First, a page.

University of Nevada-Las Vegas political science Professor Rebecca Gill said the court could become a motivating issue for Democrats because the conservative 6-3 majority is “likely to be unfavorable to a lot of the things that Democrats hold dear” like abortion and the Affordable Care Act.
In Iowa, Democrat Theresa Greenfield said incumbent Republican Sen. Joni Ernst’s vote for Barrett was “another reminder that health care is on the ballot this year,” and in North Carolina, Democrat Cal Cunningham said Sen. Thom Tillis’ support of Barrett was evidence he was trying to “take away health care from North Carolinians.”
Republicans in tight races like Ernst and Tillis hope the confirmation will “shore up some base conservative voters” in their GOP-leaning states, Taylor said.
Tillis, when asked about his race by reporters at the Capitol on Sunday, said the Supreme Court battle might only “influence the outcome of the election on the margins,” and pointed instead to his state’s COVID-19 response and Cunningham’s personal issues as larger factors.
The focus on health care and the pandemic rather than on the process of the confirmation could work to Democrats’ benefit. A CNBC/Change Research poll from Oct. 21-24 found voters ranked those two issues as the most important going into the election and favored Biden on the two issues.
These national dynamics are playing out in one of the most hotly contested Senate races in the country in South Carolina, where Graham is locked in a tight reelection race against Democratic nominee Jaime Harrison.
Harrison has broken fundraising records, raising over $100 million in his bid to oust Graham, though most of Harrison’s donations have come from out of state. His campaign has sought to tie Graham to the impasse on COVID-19 stimulus talks and criticized him for pressing forward with Barrett’s nomination.
“Lindsey would rather break his word to rush through a Supreme Court nominee just days before an election than deliver aid to his constituents who are suffering and dying without it,” campaign spokesperson Guy King said on Monday.
Graham is running on his record with the Supreme Court.
He has run ads against Harrison linking him to some Democrats’ calls to expand the number of seats on the court and urging voters to back him instead because “we need a conservative Supreme Court.”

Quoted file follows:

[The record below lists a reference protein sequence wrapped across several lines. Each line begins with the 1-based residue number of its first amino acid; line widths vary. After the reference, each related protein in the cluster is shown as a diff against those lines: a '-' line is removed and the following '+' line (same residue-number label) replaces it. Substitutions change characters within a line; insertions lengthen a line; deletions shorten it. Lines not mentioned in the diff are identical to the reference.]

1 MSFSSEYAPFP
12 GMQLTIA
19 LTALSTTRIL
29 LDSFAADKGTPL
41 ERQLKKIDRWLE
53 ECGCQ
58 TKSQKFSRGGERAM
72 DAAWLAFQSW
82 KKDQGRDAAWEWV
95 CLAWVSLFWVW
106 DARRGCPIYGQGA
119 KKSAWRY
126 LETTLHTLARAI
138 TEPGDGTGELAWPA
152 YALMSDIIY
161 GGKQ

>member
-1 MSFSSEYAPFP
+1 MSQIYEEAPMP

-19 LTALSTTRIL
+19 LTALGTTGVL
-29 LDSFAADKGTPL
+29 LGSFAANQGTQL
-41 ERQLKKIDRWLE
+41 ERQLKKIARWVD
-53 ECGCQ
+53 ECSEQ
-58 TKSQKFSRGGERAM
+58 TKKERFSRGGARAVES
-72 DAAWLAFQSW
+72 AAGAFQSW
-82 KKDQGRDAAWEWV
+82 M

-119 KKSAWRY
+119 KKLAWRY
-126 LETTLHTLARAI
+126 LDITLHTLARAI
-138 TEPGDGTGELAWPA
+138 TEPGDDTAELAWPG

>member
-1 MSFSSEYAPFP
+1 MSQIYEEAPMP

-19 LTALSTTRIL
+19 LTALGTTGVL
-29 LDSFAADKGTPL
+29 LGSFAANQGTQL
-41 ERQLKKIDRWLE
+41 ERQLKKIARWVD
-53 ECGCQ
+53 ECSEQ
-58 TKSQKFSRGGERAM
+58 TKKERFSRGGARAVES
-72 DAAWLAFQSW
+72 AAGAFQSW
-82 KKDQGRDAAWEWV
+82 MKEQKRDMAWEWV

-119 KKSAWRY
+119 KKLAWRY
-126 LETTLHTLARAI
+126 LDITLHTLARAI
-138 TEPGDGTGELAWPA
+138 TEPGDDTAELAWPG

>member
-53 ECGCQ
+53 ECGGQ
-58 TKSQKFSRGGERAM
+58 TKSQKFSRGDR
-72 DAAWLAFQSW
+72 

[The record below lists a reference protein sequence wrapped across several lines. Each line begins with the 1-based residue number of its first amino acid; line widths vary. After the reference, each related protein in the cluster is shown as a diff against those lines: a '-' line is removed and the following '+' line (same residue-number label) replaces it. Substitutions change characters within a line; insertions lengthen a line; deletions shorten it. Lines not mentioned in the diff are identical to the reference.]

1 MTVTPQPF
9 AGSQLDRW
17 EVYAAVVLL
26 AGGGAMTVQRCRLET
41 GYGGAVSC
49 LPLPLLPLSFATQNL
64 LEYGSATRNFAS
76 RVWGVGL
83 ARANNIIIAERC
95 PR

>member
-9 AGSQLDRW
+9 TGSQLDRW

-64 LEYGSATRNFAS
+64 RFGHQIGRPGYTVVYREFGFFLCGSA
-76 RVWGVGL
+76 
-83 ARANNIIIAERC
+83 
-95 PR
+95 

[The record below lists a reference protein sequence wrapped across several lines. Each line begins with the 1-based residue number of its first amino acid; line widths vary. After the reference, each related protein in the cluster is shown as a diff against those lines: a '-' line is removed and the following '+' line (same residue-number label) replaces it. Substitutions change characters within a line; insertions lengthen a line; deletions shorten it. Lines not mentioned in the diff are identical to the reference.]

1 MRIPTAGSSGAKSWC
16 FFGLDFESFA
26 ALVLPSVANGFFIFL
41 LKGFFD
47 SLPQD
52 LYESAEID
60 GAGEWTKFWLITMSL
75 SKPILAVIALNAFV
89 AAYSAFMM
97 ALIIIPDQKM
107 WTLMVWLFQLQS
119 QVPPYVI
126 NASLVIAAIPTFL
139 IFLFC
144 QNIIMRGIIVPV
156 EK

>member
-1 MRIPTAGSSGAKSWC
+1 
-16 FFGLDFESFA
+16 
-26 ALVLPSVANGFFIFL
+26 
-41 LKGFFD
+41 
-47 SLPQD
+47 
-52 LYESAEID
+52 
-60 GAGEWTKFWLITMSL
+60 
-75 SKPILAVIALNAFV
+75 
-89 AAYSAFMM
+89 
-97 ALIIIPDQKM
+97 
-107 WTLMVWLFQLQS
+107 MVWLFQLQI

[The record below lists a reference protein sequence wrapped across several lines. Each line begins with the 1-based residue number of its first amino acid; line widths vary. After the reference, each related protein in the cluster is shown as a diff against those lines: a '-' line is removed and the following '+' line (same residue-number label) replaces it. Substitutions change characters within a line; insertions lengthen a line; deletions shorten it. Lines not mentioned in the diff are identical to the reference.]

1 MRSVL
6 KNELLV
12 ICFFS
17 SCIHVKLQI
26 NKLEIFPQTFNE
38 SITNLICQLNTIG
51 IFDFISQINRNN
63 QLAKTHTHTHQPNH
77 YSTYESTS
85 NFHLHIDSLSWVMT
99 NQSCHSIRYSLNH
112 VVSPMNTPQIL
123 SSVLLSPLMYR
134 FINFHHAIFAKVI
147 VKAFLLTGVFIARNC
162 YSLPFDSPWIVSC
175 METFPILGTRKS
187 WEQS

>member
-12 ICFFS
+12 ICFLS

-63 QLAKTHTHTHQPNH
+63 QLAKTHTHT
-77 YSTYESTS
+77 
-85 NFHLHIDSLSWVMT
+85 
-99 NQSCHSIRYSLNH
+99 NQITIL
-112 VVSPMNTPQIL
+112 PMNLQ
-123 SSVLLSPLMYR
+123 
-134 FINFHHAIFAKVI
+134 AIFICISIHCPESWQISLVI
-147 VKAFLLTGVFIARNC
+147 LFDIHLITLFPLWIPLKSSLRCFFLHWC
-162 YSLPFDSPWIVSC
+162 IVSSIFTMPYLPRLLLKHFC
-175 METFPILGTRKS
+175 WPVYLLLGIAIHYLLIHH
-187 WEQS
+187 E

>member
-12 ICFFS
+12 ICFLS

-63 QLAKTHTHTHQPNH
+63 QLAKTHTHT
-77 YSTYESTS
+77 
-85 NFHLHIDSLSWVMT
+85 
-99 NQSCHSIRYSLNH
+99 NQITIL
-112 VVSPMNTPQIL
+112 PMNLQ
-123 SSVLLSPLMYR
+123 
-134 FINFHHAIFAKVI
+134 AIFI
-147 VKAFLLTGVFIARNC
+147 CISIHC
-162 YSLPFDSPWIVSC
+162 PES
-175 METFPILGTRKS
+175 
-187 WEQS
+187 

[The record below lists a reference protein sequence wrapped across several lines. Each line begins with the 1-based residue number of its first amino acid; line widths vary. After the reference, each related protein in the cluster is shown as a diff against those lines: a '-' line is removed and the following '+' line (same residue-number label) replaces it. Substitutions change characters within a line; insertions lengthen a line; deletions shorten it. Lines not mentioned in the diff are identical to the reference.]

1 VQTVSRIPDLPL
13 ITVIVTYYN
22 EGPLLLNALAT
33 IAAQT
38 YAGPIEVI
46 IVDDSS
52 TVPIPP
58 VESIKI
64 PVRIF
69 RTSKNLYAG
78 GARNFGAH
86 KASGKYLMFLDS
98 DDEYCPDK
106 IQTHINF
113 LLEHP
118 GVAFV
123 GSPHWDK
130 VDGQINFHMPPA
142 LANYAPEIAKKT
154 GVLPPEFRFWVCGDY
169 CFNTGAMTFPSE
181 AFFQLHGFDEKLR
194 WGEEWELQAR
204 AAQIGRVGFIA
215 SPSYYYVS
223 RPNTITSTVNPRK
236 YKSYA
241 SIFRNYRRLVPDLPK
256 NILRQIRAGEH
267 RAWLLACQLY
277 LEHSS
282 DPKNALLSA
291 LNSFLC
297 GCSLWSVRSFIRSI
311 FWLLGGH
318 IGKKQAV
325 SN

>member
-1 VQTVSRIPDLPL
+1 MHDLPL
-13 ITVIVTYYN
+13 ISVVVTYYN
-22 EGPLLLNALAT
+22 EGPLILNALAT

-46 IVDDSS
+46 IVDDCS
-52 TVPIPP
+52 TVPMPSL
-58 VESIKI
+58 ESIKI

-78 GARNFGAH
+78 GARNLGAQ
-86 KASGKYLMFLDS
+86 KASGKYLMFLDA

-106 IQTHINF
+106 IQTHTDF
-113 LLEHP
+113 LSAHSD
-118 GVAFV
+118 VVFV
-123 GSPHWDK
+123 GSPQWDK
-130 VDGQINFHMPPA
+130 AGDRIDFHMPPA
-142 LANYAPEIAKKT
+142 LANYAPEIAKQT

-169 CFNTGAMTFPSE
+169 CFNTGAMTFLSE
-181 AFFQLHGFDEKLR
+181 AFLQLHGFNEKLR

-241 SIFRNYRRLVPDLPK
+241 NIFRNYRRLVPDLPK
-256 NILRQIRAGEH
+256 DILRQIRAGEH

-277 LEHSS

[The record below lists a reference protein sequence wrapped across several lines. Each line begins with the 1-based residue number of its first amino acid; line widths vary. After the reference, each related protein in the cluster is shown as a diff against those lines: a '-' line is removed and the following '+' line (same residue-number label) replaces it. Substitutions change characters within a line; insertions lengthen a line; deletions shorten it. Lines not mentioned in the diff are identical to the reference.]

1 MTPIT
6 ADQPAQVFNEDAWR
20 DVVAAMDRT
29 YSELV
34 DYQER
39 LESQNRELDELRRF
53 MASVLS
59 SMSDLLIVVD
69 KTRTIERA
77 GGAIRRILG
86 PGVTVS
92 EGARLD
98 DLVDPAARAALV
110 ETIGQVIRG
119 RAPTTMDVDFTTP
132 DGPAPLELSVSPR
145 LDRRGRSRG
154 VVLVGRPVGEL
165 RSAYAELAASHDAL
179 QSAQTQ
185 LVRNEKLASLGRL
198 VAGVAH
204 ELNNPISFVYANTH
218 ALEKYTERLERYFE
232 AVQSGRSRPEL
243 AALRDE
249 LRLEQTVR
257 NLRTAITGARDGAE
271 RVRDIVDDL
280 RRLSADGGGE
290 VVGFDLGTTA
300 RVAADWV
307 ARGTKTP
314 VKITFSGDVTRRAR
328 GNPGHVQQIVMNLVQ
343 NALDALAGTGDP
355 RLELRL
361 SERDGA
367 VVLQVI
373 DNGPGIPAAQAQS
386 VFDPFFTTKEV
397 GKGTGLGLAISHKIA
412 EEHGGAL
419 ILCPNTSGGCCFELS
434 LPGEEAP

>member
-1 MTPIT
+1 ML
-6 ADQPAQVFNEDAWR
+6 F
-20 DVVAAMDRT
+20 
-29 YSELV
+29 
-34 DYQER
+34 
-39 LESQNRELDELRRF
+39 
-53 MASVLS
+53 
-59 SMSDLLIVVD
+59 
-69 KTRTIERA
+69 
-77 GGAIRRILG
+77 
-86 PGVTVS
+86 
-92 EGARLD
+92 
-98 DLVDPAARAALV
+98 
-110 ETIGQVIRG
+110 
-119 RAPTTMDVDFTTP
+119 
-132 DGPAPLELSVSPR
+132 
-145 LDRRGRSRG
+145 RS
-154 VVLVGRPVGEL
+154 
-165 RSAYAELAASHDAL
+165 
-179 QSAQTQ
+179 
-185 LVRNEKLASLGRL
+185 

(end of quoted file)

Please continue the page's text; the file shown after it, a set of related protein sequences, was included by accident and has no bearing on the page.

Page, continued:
Assuming Democrats win a Senate majority, “there will be a tremendous amount of pressure on Biden and on the Senate as well” to expand the size of the Supreme Court, said Professor Barbara Perry, director of presidential studies at the University of Virginia’s Miller Center and a Supreme Court expert, adding progressives might think they would need to “fight fire with fire” after Trump appointed three justices to the Supreme Court.
Jesse Hunt, a spokesperson for the National Republican Senatorial Committee, the Senate Republicans’ campaign arm, warned Democratic Senate candidates had to answer for some Democrats’ threats to expand the number of seats on the court or change the Senate’s rules.
“This retaliation would undo American democracy as we know it, and it’s deeply unpopular with mainstream voters,” he said.
One Republican senator who bucked her party, Susan Collins of Maine, will likely find herself in a hard place between partisans on both sides, Taylor said. Collins was the only Republican to vote against Barrett, citing her confirmation vote happening so close to Election Day. Taylor said Collins’ decision “was going to hurt her with conservatives” and might not help her either with independents and liberals after provoking their ire during the battle over Judge Brett Kavanaugh’s Supreme Court confirmation, Taylor explained.
After the confirmation vote, Collins’ Democratic challenger Sara Gideon called the vote “nothing more than a political calculation.”